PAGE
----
If it’s confirmed that the cat is bad, go with the aftermarket parts.

The reason the OEM cat costs so much is because it’s warranted for 8 years/80,000 miles.

You then have to ask yourself.

Am I still going to be driving the vehicle another 8 years/80,000 miles?



Concur, if OP likes the car, and testing confirms the cats are actually the problem, install aftermarket cats and keep driving. Even a $3000 one time expense is a lot less expensive than new car payments every month, plus higher insurance payments & registration fees.

Make sure any misfire problem has been corrected of course, otherwise the replacement cats may be damaged.

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Hello Everyone,
I had the car for roughly three years. I have not tested the cats on the car yet, but I believe it is the O2 sensor as the check engine light turns off automatically with no stored codes. The check engine light turned on this past sunday 8/15 and it turned off today 8/18 when I turned the car on to leave work.

The car runs fine, and there is a slight hesitation at acceleration to the car when running at higher speeds i.e. 30-40mph. A new car or slightly new car is tempting, but I am just going to fix the car. Whats your opinion on when to get rid of a car mechanically ? Kbb private sell is around $2,777

Smart man. Unless rust or body damage is an issue, or the vehicle just doesn’t meet your needs, keeping a car you already own is almost always the best decision. Even in a normal used car market, it usually costs way more to buy a different used car which runs well than it does to repair one that you already have. In today’s hyper-inflated used car market? It makes sense even to do major engine/transmission repairs to avoid having to buy something else.

There are literally only two times I would consider getting rid of a vehicle: when I need a different size or type of vehicle, or when it has broken down or been damaged to the point that it cannot be repaired again. Other than that, I’d keep what I have and let someone else go into debt “upgrading”.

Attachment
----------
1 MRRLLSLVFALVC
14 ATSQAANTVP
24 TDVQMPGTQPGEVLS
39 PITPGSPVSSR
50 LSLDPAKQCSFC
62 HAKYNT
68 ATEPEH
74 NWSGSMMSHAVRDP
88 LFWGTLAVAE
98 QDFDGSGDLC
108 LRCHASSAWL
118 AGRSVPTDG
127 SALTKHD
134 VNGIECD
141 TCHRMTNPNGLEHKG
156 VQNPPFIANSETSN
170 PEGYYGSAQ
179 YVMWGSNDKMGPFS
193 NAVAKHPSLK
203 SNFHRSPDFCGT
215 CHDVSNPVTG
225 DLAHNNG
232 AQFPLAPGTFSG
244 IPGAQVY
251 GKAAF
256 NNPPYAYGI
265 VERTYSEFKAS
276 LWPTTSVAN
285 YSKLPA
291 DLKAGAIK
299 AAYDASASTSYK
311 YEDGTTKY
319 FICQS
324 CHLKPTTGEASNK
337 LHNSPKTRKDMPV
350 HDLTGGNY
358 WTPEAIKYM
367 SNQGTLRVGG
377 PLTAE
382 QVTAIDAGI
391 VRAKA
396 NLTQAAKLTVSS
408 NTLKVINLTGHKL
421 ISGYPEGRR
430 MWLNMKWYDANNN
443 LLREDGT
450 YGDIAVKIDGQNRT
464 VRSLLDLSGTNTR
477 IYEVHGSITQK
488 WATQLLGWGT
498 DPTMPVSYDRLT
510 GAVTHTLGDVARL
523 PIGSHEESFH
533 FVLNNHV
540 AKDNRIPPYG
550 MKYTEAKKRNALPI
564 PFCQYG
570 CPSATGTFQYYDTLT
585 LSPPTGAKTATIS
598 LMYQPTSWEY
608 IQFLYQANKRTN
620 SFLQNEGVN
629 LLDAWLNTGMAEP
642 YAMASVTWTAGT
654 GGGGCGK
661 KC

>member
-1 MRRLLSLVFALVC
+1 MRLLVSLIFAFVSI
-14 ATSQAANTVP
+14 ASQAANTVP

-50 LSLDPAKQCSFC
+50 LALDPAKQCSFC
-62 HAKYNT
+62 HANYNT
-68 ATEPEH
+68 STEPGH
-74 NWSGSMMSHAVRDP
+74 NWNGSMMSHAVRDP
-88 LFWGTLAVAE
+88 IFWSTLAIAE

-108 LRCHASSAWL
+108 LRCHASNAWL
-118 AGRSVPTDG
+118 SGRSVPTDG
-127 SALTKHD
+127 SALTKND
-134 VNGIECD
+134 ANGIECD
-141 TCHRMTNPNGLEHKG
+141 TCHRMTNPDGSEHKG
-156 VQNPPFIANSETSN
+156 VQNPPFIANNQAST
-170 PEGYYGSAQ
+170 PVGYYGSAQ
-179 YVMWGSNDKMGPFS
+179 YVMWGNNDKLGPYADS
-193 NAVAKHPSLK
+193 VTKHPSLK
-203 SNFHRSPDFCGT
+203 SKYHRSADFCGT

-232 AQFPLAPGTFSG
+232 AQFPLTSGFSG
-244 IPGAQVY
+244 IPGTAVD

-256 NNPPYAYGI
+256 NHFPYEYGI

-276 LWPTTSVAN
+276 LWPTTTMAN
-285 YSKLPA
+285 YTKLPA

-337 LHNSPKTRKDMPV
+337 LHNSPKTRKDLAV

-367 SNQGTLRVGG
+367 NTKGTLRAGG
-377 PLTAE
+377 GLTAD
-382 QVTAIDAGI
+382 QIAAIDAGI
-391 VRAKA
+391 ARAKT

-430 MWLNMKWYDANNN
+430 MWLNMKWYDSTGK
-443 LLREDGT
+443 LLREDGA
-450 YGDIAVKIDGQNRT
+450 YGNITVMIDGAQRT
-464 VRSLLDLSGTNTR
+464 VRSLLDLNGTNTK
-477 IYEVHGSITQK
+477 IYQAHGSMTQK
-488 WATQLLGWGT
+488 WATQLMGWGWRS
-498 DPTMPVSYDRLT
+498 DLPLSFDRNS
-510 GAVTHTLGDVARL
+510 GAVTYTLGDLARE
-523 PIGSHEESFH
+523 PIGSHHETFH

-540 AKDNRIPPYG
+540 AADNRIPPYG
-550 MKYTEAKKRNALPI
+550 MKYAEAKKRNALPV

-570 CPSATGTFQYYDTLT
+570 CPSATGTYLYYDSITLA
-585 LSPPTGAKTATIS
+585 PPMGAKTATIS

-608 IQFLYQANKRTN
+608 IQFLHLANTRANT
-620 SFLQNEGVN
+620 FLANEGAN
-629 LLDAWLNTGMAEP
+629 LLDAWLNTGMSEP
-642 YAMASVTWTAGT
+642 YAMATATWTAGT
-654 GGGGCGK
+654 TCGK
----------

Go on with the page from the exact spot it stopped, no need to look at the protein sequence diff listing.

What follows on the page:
BTW, the current average monthly loan payment for a typical car is approximately $450 per month. And many loans last for 6 to 8 years. Once you think in those terms, even expensive repairs like an engine/transmission rebuild can make sense. If a car needs a $3k transmission rebuild, for example, it literally only has to last for 7 months to cover the cost. In reality, the car might last for many years after that, resulting in huge cost savings.

When is your next vehicle emission test due? I drove my Dodge for 18 months with an intermittent P0420 fault code. No fault detected prior to the annual emissions test so the vehicle passed.

I installed a Walker direct fit converter 17 years ago and have had no problems.

Walker catalytic converter/manifold assemblies are $600 for the pair if they are allowed in your state and if you can install them or find someone to install them for you.

The high-speed hesitation could be a symptom of a damaged, partially obstructed cat.